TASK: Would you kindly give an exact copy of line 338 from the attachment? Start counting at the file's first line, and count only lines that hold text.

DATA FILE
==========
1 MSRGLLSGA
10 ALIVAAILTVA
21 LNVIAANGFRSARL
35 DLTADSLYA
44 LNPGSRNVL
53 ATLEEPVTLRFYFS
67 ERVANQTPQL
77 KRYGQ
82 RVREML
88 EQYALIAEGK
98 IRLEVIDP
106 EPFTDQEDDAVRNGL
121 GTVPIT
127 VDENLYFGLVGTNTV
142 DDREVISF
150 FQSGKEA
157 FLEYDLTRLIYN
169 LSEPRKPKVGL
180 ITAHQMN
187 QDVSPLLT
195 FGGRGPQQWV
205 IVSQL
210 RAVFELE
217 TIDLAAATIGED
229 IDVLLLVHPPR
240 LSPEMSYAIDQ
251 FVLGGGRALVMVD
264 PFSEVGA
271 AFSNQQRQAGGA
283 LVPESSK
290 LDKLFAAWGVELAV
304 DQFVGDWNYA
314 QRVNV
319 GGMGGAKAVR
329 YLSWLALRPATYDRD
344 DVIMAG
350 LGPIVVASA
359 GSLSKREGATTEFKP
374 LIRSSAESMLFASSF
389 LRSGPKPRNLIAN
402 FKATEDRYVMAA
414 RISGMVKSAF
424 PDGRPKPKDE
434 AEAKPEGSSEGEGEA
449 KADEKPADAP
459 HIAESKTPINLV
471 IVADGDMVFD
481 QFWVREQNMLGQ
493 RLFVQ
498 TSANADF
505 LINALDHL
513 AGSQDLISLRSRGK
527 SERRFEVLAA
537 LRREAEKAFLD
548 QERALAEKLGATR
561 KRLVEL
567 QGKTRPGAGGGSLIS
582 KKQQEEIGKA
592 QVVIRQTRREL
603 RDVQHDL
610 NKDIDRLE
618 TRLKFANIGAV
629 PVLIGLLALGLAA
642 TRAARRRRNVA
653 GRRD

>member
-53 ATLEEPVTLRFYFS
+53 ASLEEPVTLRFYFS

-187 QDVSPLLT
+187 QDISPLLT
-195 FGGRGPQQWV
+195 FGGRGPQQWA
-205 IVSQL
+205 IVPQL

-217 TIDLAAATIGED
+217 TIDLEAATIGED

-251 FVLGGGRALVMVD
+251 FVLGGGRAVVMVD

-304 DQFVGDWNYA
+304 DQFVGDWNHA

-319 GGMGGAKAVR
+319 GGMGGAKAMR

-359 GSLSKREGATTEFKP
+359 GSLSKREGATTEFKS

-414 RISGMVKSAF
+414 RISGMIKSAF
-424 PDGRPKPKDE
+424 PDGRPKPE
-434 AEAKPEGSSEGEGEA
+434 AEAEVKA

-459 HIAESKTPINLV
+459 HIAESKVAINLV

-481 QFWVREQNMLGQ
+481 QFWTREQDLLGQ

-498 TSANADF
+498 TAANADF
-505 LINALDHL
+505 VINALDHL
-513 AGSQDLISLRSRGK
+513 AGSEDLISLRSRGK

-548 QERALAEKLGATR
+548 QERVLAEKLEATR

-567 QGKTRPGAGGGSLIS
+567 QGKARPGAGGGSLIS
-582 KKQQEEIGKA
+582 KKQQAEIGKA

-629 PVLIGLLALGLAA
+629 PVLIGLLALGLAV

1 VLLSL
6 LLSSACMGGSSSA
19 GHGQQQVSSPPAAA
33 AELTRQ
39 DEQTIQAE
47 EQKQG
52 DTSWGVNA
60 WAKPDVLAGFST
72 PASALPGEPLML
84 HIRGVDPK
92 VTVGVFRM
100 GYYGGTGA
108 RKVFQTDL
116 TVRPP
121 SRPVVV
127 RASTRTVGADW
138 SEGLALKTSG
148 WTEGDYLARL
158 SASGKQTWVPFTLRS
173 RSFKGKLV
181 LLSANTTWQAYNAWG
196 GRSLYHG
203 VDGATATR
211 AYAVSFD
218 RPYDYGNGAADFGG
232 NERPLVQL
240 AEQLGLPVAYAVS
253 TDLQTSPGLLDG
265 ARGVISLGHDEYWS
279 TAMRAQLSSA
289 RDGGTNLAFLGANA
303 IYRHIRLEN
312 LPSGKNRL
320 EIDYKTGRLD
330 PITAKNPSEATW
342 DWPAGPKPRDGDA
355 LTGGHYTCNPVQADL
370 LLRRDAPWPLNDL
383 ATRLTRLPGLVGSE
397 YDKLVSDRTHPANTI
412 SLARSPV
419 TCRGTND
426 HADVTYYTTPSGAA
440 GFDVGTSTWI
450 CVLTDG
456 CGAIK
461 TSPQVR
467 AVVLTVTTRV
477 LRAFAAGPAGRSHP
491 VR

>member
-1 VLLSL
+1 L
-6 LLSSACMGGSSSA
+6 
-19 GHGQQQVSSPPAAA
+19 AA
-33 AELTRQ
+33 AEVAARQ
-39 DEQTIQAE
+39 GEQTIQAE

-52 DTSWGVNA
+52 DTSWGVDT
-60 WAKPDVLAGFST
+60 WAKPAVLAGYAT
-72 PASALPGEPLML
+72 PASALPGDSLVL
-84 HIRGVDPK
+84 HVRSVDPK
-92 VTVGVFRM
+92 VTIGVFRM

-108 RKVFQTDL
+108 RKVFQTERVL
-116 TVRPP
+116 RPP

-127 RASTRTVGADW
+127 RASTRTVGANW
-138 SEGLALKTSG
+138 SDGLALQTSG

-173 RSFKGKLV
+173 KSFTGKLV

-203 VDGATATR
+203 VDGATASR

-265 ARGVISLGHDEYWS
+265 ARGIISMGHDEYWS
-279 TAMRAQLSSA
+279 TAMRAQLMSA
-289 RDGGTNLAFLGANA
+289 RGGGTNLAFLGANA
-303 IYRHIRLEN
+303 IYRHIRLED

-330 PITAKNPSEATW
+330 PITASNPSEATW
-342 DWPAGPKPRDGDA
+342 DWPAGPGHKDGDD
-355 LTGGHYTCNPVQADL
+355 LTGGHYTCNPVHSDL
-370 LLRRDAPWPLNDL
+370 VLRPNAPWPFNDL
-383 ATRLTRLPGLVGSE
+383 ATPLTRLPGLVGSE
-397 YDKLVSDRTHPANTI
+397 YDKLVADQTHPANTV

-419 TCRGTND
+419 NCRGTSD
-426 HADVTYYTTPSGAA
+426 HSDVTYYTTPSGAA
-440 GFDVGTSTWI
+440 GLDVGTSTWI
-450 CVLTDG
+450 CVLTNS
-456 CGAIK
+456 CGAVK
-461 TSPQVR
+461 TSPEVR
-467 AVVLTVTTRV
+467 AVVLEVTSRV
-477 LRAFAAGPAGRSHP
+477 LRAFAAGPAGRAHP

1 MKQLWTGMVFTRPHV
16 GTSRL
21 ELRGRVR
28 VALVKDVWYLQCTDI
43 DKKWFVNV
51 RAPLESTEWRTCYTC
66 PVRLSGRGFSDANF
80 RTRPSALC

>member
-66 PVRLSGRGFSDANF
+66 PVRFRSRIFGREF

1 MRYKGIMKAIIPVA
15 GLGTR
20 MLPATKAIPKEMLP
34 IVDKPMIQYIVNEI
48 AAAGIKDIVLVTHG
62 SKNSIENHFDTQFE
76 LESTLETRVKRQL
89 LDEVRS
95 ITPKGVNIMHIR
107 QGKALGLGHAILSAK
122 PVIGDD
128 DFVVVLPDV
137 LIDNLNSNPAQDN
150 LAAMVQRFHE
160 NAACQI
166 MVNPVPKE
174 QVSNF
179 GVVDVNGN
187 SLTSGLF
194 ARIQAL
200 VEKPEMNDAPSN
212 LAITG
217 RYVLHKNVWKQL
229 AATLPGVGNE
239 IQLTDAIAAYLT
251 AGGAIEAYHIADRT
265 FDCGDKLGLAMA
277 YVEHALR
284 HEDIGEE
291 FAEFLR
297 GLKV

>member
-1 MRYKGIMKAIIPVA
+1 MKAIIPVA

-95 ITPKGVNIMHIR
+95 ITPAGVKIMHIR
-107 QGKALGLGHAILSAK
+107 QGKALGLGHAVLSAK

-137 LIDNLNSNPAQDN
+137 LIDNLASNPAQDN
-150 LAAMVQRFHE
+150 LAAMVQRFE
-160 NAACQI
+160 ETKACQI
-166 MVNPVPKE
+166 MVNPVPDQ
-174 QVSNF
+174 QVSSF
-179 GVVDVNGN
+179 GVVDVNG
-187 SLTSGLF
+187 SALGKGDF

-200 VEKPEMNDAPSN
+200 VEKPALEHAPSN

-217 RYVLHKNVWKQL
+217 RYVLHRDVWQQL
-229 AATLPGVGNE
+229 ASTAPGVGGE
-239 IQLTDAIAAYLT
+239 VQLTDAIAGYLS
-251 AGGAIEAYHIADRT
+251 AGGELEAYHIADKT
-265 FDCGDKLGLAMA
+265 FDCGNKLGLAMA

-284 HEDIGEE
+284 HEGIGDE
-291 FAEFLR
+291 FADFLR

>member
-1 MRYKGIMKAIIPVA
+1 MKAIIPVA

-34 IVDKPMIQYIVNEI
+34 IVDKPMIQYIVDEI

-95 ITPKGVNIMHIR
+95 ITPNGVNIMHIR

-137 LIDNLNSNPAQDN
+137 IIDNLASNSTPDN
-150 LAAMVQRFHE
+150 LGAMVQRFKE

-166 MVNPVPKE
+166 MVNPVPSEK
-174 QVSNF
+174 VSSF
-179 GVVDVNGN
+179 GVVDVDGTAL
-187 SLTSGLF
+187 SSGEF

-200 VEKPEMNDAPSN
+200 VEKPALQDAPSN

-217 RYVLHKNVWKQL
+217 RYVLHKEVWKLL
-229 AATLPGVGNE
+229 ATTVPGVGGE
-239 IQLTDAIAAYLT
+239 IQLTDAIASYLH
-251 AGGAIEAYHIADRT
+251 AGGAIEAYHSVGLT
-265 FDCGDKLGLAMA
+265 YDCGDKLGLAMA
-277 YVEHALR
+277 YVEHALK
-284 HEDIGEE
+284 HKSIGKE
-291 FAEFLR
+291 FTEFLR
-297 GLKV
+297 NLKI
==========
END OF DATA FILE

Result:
-277 YVEHALR